Concrete steps to find your purpose / deeper dive into the career planning guide
COVID-19’s impact on the global workforce is just beginning to be understood. We’ve seen national trends like the “great resignation” resulting from changing employee values, benefits and workspaces.
At the same time, new factors are driving many workers away from jobs or into new career pathways. Recent research shows that two-thirds of employees felt the pandemic caused them to reflect on their purpose in life, and that 70% of employees see their purpose defined by their work. Bringing personal and professional purpose together is key for this new breed of employee.
To be successful as a leader who inspires purpose-driven performance, it’s more important now than ever to identify your own “why” – the passions that drive you, the values that define who you can be, not just you can do.
Uncover your why to open up the doors to possibility
Career advancement typically involves building a resume with quantifiable results for each job experience that move an employee up a corporate ladder. Results still matter, but they speak more about what you’ve done than who you are. Today’s job seekers are leading their careers with more intention and focus on their own values, and employers must respond to these trends.
A recent PricewaterhouseCoopers study found that while “business leaders prioritize the commercial value of purpose, employees see purpose as a way to bring meaning to their work and understand the contributions they are making to the company, as well as society.” While leaders seek profits and results, employees want to make a difference. Leaders, they say, should take “a more empathetic approach” that focuses on how the value of their products and services are a direct result of employees’ day-to-day contributions.
Think about what makes you feel satisfied at the end of a long workday. Is it that your company made money, or that you helped guide and shape the careers in your employees? Now think about how you can help employees uncover how their work helps others. Are they leading innovation, strengthening teams, or launching a new product to help your customers? Taking steps to identify and align personal passions with professional goals can lead to a more fulfilling work environment for everyone.
Create stability by defining behaviors
To start, instead of focusing on uncertain outcomes, first embrace the process. Create certainty by defining concrete, process-driven behaviors you can control that may influence your leadership impact and advancement potential:
- Contributing or asking something insightful in every team meeting
- Taking on a stretch opportunity beyond your role every quarter
- Meeting a key stakeholder for coffee every week
- Making two new contacts every week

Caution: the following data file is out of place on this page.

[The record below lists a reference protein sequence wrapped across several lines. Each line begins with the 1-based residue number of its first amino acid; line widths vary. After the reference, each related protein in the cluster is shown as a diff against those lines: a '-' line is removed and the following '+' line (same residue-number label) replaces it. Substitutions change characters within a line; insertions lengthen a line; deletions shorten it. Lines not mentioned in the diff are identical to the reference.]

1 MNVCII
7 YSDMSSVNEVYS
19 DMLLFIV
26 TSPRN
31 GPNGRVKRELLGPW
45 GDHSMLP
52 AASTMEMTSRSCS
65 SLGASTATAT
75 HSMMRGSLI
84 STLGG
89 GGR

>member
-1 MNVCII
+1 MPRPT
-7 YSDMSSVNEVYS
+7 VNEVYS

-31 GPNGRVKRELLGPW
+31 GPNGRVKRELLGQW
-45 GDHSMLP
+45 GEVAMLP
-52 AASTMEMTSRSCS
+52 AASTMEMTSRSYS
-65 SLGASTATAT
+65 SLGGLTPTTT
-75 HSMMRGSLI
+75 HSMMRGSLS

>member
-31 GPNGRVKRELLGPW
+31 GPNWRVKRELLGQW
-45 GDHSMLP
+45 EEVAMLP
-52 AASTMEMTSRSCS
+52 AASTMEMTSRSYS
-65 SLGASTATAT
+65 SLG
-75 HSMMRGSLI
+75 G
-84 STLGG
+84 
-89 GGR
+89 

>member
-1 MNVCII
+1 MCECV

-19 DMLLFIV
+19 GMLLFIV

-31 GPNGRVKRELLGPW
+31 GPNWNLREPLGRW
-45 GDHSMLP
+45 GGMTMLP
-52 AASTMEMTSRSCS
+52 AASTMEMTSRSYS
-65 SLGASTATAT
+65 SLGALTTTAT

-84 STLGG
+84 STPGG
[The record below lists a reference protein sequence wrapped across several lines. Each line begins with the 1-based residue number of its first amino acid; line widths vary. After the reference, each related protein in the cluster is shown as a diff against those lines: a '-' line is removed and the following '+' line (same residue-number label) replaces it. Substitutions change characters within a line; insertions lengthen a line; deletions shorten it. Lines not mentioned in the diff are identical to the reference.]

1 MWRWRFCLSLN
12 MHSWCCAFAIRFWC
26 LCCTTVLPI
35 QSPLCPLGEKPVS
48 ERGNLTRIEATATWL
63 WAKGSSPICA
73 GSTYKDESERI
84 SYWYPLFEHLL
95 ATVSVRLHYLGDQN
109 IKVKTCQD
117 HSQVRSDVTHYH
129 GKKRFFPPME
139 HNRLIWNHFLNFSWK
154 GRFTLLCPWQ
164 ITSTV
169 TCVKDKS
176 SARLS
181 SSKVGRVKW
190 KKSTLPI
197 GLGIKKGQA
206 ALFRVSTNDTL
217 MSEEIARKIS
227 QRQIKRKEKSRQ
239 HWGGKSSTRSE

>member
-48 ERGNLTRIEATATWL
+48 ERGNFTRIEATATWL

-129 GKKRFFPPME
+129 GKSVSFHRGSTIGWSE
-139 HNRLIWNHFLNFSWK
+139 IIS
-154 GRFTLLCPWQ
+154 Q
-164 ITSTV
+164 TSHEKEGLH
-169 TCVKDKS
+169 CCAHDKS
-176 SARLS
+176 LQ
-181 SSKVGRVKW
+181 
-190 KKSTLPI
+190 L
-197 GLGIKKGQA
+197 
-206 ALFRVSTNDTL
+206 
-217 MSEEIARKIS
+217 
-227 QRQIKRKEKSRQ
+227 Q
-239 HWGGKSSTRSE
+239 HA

- Offering a strategic or revenue-impacting idea to leadership every month
- Acknowledging a coworker for something helpful they did, every day.
Next, make it your goal to demonstrate these behaviors on schedule, whether you feel like it that day or not. The idea is to focus on leading indicators of career success, over which you have full control, rather than lagging indicators, like a promotion, which are unpredictable and apparent only after you’ve achieved the goal.
The advantage of concentrating on the process of your work and career is that it helps shape your identity as a valued contributor no matter what happens. And as your self-perception improves, your intrinsic motivation increases, leading you to offer more of your talents to those that need them.
Embrace the journey, and passion will find you
I worked with a former Fortune 500 Director who left his company at the height of the pandemic. After extensive self-discovery work to uncover his values and drive to be of higher service in the world, he felt an undeniable pull to become a full-time entrepreneur. Rather than making more to-do lists, he thought about who he needed to be to succeed and how he wanted others to feel in his presence. His values were a steady anchor amidst the uncertainty that he could rely on—when he honored them, his mood went up, and when he didn’t, he felt drained. Just by tapping into who he needed to “be” rather than what he needed to do each day, he was able to sustain motivation and resilience in the face of daily changes.
In uncertain times, committing to a steady set of career behaviors brings consistency and refinement as you navigate toward your personal and professional goals. It also helps develop self-efficacy, resiliency, and more fulfilling and rewarding work experiences, which can then generate more passion to keep contributing.
Get concrete steps and more in my Career Planning Guide
Ready to make a more purposeful step forward? Download my Career Planning Guide to begin your journey. You’ll get 30 pages of worksheets, examples and testimonials to help you discover your goals, explore the possibilities, plan for your future, and make your next move. It can show you possibilities you didn’t know existed and make a path to reach them.